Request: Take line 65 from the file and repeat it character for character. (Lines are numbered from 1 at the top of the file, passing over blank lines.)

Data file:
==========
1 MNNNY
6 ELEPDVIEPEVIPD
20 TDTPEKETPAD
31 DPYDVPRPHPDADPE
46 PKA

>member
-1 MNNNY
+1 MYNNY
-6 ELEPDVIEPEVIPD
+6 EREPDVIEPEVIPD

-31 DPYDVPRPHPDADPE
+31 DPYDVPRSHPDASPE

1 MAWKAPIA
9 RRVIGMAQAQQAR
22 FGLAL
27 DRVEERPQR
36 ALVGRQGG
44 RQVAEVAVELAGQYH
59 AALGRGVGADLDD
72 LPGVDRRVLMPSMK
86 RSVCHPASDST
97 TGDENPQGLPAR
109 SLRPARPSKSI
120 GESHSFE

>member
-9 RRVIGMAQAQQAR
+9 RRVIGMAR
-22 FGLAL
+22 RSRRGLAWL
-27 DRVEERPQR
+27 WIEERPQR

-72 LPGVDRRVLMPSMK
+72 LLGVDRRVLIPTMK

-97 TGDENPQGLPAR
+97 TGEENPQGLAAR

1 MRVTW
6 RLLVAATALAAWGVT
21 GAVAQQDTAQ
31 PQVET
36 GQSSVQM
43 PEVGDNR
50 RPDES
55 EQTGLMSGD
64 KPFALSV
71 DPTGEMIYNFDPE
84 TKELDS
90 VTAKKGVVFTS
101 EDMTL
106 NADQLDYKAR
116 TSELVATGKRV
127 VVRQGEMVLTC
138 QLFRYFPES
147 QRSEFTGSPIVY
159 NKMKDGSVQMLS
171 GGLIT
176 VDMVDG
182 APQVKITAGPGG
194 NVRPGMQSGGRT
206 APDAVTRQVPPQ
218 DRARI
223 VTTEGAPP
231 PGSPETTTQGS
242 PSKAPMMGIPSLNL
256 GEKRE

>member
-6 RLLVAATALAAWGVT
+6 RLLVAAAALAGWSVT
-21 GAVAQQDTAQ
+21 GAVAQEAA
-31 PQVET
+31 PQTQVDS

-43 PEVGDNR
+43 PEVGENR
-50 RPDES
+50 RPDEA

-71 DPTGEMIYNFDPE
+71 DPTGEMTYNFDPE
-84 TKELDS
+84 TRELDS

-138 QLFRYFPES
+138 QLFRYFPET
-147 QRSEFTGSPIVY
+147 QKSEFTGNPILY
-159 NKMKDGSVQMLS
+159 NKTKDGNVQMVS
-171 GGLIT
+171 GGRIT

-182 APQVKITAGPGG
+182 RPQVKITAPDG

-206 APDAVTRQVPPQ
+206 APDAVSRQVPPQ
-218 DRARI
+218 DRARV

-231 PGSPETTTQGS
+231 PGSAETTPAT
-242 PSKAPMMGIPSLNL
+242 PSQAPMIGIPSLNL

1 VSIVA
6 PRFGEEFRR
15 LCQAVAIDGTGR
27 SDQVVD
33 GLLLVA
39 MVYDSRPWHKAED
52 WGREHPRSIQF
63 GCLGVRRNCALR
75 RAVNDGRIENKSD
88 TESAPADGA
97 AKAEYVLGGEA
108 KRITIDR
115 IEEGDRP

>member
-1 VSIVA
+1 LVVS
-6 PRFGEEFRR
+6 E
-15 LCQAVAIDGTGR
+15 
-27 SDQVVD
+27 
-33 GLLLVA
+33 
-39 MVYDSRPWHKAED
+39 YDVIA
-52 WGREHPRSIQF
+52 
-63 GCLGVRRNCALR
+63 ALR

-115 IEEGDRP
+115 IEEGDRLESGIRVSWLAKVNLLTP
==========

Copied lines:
>member